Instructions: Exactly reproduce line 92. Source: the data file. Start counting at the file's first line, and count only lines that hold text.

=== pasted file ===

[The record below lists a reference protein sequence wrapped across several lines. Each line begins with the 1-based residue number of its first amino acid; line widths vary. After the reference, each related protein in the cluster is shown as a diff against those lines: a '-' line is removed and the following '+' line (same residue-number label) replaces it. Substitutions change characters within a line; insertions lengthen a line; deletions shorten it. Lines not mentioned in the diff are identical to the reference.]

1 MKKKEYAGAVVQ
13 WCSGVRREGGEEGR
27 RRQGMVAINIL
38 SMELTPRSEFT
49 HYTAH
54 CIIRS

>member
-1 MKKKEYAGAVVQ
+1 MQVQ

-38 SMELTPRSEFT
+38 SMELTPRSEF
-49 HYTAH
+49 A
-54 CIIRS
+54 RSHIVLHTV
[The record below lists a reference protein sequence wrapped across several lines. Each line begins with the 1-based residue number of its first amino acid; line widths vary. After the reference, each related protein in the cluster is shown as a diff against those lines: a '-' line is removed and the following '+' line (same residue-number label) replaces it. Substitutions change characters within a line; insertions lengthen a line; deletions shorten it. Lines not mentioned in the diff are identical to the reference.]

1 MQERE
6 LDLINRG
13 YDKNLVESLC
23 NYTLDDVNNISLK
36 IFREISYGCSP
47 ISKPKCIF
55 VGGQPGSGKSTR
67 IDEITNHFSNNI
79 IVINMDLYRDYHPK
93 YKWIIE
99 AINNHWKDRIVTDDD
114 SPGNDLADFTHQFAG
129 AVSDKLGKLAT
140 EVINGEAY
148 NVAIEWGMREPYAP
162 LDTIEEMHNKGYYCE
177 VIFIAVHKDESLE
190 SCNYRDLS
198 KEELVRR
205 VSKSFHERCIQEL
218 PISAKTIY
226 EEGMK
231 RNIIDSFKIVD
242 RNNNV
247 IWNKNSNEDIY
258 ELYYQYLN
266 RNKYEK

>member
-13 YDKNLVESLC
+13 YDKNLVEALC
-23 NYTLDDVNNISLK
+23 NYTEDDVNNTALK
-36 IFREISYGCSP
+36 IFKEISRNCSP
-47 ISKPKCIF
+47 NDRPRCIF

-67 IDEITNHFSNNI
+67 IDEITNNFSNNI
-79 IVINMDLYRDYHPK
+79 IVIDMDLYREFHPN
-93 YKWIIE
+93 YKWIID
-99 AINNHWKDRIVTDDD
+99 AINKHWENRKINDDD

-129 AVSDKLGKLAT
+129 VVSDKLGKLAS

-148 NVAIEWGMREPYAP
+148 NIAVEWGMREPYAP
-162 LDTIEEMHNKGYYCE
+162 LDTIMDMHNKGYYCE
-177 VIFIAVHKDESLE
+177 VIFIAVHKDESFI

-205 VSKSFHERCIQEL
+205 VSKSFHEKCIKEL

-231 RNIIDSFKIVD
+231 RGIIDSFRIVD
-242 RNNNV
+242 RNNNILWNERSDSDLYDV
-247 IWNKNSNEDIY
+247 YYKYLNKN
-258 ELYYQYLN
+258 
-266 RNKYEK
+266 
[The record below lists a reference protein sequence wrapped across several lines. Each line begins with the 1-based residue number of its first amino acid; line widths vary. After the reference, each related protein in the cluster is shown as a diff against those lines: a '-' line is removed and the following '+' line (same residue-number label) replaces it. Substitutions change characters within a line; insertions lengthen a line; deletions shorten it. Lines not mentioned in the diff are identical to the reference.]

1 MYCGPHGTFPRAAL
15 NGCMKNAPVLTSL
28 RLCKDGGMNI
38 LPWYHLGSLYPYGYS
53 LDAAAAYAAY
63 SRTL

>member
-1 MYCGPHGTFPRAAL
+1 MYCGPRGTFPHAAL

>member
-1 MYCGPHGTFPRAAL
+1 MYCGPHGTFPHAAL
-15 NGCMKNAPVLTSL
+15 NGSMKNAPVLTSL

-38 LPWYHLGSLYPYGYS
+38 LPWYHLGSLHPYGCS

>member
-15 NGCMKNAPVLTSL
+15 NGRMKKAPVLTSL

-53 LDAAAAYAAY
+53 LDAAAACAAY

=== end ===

>member